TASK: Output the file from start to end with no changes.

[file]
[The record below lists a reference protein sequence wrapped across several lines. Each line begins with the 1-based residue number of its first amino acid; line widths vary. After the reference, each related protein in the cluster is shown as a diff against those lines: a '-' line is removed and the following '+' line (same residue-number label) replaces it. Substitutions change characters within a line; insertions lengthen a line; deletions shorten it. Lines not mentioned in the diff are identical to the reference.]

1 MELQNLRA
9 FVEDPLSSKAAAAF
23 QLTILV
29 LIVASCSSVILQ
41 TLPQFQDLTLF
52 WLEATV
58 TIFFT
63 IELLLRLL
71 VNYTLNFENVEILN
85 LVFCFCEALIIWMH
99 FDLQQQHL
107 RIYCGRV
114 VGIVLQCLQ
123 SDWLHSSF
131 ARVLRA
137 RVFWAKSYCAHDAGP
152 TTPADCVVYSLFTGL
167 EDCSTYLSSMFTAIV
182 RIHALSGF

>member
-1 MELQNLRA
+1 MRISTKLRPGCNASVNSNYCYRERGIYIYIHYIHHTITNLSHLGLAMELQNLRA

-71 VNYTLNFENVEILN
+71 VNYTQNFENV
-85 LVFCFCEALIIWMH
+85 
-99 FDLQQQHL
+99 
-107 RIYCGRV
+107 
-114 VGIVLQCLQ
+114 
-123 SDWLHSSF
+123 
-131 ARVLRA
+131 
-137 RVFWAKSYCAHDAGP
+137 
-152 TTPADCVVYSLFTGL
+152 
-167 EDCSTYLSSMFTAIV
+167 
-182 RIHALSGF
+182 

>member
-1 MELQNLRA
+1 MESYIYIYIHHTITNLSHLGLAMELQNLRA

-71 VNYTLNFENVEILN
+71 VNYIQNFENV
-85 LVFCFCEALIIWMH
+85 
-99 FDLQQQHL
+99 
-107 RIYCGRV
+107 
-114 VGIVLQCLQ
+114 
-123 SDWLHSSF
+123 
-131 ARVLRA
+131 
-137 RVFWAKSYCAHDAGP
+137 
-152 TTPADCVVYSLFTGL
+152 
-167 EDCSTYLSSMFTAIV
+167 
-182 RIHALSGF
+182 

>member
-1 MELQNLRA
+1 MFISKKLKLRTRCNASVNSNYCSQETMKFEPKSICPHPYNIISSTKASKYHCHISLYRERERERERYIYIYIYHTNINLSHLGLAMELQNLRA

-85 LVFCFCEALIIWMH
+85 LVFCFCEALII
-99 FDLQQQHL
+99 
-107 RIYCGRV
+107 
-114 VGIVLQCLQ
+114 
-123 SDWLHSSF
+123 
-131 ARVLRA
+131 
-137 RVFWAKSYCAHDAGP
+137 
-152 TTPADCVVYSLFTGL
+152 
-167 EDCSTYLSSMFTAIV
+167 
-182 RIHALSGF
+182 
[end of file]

[The record below lists a reference protein sequence wrapped across several lines. Each line begins with the 1-based residue number of its first amino acid; line widths vary. After the reference, each related protein in the cluster is shown as a diff against those lines: a '-' line is removed and the following '+' line (same residue-number label) replaces it. Substitutions change characters within a line; insertions lengthen a line; deletions shorten it. Lines not mentioned in the diff are identical to the reference.]

1 MELQNLRA
9 FVEDPLSSKAAAAF
23 QLTILV
29 LIVASCSSVILQ
41 TLPQFQDLTLF
52 WLEATV
58 TIFFT
63 IELLLRLL
71 VNYTLNFENVEILN
85 LVFCFCEALIIWMH
99 FDLQQQHL
107 RIYCGRV
114 VGIVLQCLQ
123 SDWLHSSF
131 ARVLRA
137 RVFWAKSYCAHDAGP
152 TTPADCVVYSLFTGL
167 EDCSTYLSSMFTAIV
182 RIHALSGF

>member
-1 MELQNLRA
+1 MRISTKLRPGCNASVNSNYCYRERGIYIYIHYIHHTITNLSHLGLAMELQNLRA

-71 VNYTLNFENVEILN
+71 VNYTQNFENV
-85 LVFCFCEALIIWMH
+85 
-99 FDLQQQHL
+99 
-107 RIYCGRV
+107 
-114 VGIVLQCLQ
+114 
-123 SDWLHSSF
+123 
-131 ARVLRA
+131 
-137 RVFWAKSYCAHDAGP
+137 
-152 TTPADCVVYSLFTGL
+152 
-167 EDCSTYLSSMFTAIV
+167 
-182 RIHALSGF
+182 

>member
-1 MELQNLRA
+1 MESYIYIYIHHTITNLSHLGLAMELQNLRA

-71 VNYTLNFENVEILN
+71 VNYIQNFENV
-85 LVFCFCEALIIWMH
+85 
-99 FDLQQQHL
+99 
-107 RIYCGRV
+107 
-114 VGIVLQCLQ
+114 
-123 SDWLHSSF
+123 
-131 ARVLRA
+131 
-137 RVFWAKSYCAHDAGP
+137 
-152 TTPADCVVYSLFTGL
+152 
-167 EDCSTYLSSMFTAIV
+167 
-182 RIHALSGF
+182 

>member
-1 MELQNLRA
+1 MFISKKLKLRTRCNASVNSNYCSQETMKFEPKSICPHPYNIISSTKASKYHCHISLYRERERERERYIYIYIYHTNINLSHLGLAMELQNLRA

-85 LVFCFCEALIIWMH
+85 LVFCFCEALII
-99 FDLQQQHL
+99 
-107 RIYCGRV
+107 
-114 VGIVLQCLQ
+114 
-123 SDWLHSSF
+123 
-131 ARVLRA
+131 
-137 RVFWAKSYCAHDAGP
+137 
-152 TTPADCVVYSLFTGL
+152 
-167 EDCSTYLSSMFTAIV
+167 
-182 RIHALSGF
+182 